UCI confirms ‘technological fraud’


A supplement during a Cyclo-cross World Championships

The Cyclo-cross World Championships are being hold in Heusden-Zolder, Belgium

International Cycling Union boss Brian Cookson has reliable a initial top-level box of “technological fraud” in a sport.

A bicycle in Saturday’s Cyclo-cross World Championships was allegedly found to enclose a dark motor.

The electric device was detected inside a support of a appurtenance being used by Belgian teen Femke outpost basement Driessche.

“It’s positively transparent that there was technological fraud,” pronounced Cookson.

“There was a secluded motor. we don’t consider there are any secrets about that.

“The UCI is committed to safeguarding riders who do not wish to lie in whatever form and to make certain that a right riders win a race.

“To all a people who wish to cheat, Saturday sent a transparent message: we will locate we and we will retaliate we since a record to detect such rascal seems to work.”

‘The bike was not mine’

Van basement Driessche, 19, who was holding partial in a under-23 competition that was won by Britain’s Evie Richards, denied suggestions she had deliberately cheated.

“The bike was not mine. we would never cheat,” she told Belgian television.

“It was my friend’s and was matching to mine. This crony went around a march Saturday before dropping off a bike in a truck. A mechanic, meditative it was my bike, spotless it and prepared it for my race.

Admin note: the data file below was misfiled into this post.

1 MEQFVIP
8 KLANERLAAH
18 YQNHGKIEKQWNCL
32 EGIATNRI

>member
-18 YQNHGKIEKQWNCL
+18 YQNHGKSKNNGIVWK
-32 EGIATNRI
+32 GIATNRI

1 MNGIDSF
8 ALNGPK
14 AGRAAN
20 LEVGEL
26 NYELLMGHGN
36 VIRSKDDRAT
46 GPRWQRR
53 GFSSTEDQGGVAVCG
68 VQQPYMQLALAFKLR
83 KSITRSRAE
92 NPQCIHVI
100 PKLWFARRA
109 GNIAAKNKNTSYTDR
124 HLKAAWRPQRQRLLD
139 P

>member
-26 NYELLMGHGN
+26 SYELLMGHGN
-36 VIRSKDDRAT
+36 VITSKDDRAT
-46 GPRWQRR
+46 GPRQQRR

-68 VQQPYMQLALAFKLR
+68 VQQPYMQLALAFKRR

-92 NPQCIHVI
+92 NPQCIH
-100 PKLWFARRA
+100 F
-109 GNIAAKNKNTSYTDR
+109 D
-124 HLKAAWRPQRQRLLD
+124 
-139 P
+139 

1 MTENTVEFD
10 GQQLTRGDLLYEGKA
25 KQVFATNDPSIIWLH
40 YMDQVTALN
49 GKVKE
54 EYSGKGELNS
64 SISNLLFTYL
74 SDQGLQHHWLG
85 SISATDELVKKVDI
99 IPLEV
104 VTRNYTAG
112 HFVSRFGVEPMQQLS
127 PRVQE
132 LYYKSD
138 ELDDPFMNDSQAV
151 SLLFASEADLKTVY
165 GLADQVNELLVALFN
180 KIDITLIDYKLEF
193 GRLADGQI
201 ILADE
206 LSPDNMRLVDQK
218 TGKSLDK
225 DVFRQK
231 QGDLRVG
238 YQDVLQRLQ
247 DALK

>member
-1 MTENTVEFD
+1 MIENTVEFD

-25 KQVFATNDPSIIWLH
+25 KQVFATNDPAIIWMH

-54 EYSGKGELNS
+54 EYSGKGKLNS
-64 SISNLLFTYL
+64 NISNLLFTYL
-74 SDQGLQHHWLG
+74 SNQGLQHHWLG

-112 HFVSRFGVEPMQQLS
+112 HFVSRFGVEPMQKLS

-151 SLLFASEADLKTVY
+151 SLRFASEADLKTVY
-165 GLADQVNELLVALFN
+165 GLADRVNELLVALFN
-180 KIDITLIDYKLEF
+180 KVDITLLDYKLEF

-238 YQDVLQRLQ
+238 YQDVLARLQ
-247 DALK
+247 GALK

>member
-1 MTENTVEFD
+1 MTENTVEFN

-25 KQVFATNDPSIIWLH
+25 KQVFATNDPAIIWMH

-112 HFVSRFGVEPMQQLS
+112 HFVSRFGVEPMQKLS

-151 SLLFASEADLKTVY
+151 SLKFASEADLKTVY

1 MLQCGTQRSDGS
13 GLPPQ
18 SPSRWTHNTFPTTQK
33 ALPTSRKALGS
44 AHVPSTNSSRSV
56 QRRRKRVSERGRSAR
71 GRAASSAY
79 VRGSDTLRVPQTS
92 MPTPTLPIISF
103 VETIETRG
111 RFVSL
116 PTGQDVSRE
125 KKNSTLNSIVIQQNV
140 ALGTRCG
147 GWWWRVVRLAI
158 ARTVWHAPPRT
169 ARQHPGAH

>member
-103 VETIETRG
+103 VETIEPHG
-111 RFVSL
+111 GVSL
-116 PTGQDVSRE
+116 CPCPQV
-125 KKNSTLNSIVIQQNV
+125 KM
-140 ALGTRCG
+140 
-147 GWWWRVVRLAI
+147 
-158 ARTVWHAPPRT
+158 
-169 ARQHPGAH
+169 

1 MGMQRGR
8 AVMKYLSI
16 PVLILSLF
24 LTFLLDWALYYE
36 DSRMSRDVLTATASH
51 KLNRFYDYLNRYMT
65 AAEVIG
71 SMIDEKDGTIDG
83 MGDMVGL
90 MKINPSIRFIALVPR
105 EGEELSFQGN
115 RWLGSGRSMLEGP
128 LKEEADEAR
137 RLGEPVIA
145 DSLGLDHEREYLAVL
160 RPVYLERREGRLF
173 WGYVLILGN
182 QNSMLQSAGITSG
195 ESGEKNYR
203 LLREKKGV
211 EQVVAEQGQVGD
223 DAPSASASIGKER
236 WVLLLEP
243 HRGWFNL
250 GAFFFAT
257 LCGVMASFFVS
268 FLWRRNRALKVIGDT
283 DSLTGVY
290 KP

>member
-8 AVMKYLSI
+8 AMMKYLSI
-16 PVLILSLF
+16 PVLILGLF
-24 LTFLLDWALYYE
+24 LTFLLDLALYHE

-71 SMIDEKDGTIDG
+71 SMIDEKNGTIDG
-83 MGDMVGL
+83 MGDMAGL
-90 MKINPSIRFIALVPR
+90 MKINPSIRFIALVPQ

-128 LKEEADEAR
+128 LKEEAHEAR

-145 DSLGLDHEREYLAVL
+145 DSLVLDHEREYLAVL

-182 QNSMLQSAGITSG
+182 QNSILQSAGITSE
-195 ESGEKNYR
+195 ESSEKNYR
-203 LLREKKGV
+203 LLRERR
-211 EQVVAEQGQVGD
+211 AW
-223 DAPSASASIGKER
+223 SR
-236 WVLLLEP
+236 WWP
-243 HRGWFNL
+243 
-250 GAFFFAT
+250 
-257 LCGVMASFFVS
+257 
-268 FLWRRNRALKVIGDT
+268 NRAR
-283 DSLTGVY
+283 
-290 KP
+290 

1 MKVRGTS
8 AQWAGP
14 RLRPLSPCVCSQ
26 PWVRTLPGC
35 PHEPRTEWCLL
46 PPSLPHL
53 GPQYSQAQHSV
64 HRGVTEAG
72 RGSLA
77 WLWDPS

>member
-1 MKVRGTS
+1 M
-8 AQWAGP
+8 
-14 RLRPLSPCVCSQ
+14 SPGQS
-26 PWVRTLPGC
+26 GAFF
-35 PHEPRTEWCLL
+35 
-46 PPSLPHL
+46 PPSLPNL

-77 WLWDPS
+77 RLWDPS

“I’m wakeful we have a large problem. we have finished zero wrong,”

The bike was taken for investigation along with others after a teen had pulled out on a final path of Saturday’s competition with a ‘mechanical problem’ and had to travel to a finish.

The UCI reportedly used a mechanism that can review radio frequencies to detect a dark engine and afterwards private a chair post to see wires adhering out.

The ruling body’s regulations on ‘technological doping’ were introduced final year with guilty riders probable to a smallest cessation of 6 months and a excellent of between 20,000 and 200,000 Swiss Francs (£13,728 and £137,280).

Bike checks for highway racing were brought in over a past season, including during a Tour de France where leader Chris Froome’s bike was among those tested.

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